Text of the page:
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Buy-To-Let - Pros & Cons

Date Published 29 May 2018

If you're looking to break into the property business then a buy-to-let can be a great venture but there are a few pros and cons you need to consider first.
• Property is still a relatively safe investment. Over the long-term prices should still increase and you will end up with a profit. House prices can fluctuate & differ according to region and area, but property values are nearly 20% higher than they were 20 years ago & 263% higher than 20 years ago which is positive.
• Affordable locations are tipped for growth so choose your area wisely.
• The rental market is strong and there's very unlikely to be a shortage of people looking for decent private rented accommodation in the medium to long term as unfortunately those who will never afford to buy property themselves is growing.
• Renting out your property to tenants who will pay your mortgage for you & also provide some extra income is the key to a successful buy to let venture.
• If you take advantage of a low buy to let mortgage rate you could increase your profit further & it will mean your monthly payments will be lower, so your profit margin will be better.
• Despite the lack of tax relief & stamp duty buy-to-let is still a great option for starting your own business. If you get to know the property industry, do your research & know the market well you can make some savvy investments.
• Mortgage lenders, HMRC & the government are becoming a lot stricter on landlords borrowing & profit potential. New rules from Bank of England's Prudential Regulation Authority (PRA) mean that from October 2017 lenders must look at a landlord's entire property portfolio when deciding whether to approve buy-to-let applicants. Landlords with more than 4 properties that are already mortgaged will be required to submit all their financial details on each property before being considered for a new mortgage or finance.
• Tax reliefs for landlords have also disappeared. Relief available on mortgage interest started to be capped at a basic rate of 20% when previously reliefs of 40%-45% were available for higher earners. By April 2020 all landlords will be affected by this.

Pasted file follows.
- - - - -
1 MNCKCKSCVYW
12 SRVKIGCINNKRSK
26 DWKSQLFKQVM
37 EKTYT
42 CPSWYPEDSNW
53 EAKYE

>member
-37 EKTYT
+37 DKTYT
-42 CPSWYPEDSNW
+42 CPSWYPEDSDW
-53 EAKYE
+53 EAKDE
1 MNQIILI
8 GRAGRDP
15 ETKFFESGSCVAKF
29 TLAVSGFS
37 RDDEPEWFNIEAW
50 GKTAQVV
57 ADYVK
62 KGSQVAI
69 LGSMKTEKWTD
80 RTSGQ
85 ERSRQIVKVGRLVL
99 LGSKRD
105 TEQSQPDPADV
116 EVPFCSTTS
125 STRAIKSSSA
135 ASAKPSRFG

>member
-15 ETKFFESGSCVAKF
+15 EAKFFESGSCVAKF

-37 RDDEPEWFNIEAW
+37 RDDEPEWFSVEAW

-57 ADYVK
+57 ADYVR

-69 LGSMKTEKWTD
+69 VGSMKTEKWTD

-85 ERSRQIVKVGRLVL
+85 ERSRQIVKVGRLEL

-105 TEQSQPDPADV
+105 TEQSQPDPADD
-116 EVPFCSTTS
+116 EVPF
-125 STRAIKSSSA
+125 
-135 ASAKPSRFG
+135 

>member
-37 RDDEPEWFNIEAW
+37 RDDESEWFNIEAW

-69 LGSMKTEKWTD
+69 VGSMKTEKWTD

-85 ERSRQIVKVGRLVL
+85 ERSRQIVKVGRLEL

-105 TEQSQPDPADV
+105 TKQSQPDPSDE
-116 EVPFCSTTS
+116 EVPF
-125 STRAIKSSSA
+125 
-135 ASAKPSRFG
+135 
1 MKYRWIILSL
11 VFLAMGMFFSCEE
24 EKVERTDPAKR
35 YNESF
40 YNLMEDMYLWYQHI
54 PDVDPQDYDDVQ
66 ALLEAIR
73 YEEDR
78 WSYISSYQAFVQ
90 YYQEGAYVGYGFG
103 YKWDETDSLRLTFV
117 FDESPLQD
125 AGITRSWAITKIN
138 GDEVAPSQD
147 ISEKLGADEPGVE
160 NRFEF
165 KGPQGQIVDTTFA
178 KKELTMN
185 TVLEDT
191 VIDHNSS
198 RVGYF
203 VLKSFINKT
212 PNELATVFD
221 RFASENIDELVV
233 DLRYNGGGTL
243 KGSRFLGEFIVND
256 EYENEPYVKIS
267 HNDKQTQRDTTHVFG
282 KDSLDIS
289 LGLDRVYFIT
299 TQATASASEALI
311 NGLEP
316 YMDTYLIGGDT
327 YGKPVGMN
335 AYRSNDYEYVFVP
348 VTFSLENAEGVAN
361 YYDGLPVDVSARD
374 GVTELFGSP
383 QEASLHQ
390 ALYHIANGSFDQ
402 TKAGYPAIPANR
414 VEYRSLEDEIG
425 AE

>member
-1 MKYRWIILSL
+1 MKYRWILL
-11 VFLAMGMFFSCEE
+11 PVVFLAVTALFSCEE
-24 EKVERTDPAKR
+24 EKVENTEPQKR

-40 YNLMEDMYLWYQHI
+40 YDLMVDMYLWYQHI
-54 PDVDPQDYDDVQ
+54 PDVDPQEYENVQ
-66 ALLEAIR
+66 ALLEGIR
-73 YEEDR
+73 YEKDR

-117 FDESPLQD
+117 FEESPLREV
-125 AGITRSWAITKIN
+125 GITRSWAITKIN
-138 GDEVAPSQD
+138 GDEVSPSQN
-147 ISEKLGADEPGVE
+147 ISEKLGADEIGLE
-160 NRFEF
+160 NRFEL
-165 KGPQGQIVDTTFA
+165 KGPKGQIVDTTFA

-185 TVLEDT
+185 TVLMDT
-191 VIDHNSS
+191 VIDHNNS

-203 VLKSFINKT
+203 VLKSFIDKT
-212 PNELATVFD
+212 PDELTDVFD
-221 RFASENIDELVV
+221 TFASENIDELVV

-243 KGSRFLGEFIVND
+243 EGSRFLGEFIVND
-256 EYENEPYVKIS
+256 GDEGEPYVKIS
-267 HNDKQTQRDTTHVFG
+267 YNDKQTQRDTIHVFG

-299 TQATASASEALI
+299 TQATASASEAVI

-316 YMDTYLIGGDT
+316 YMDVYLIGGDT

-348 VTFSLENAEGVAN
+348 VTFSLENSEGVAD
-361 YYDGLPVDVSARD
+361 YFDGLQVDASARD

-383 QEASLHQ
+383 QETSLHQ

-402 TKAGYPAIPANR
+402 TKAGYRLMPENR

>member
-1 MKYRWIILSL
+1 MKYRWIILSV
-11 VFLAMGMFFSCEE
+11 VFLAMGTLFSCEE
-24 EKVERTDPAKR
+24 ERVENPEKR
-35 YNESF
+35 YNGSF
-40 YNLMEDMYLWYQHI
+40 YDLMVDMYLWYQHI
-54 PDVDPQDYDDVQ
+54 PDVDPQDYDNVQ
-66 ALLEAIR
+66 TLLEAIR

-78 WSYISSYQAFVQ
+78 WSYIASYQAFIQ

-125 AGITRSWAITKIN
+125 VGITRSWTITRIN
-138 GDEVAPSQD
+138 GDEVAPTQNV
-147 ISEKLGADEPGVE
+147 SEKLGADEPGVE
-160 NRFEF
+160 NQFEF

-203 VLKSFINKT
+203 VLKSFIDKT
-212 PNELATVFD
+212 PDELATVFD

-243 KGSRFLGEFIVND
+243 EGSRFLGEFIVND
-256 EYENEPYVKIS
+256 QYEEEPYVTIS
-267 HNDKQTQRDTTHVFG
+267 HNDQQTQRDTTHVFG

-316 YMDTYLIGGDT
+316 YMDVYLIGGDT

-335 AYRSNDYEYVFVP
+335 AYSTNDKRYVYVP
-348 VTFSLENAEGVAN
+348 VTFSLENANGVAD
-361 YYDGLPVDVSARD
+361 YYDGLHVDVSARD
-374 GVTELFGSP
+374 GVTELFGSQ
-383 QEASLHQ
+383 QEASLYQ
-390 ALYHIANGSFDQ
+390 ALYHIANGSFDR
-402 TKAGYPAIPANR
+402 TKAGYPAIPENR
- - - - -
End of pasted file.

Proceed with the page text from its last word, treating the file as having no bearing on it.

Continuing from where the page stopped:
• Insurance Premium Tax (IPT) rates were put up from 10% to 12%. IPT is payable on all general insurance policies which includes buildings insurance for which landlords are responsible.
• Letting agency fees could be banned from early 2018 so landlords are going to need to find other means of funding credit checks and inventories on their properties rather than the money coming from the tenant's pockets.
• From April 2018 landlords starting new tenancies must prove their property has a minimum EPC of E. As of April 2020, all existing tenancies will be affected.
• The housing market is uncertain, a healthy housing market requires economic & political stability, something which Brexit & rising interest rates could put under threat.
• Having a buy-to-let property does mean that you will pay extra stamp duty. Since April 2016 if you buy an additional property (a buy-to-let or holiday home) you will pay an extra 3% stamp duty. Unlike regular stamp duty the extra 3% is charged as a flat rate on the entire cost of the property.
• There is no guarantee that your property will always be occupied & that would mean that when the property is empty you will need to make the mortgage payments yourself.
• You are responsible for maintaining the property & you will need to be around 24/7 in case your tenants have a problem. You could pass your property over to an agent to manage it for you and then you wouldn't need to worry. We can look after property needs if this is something you require. Contact us!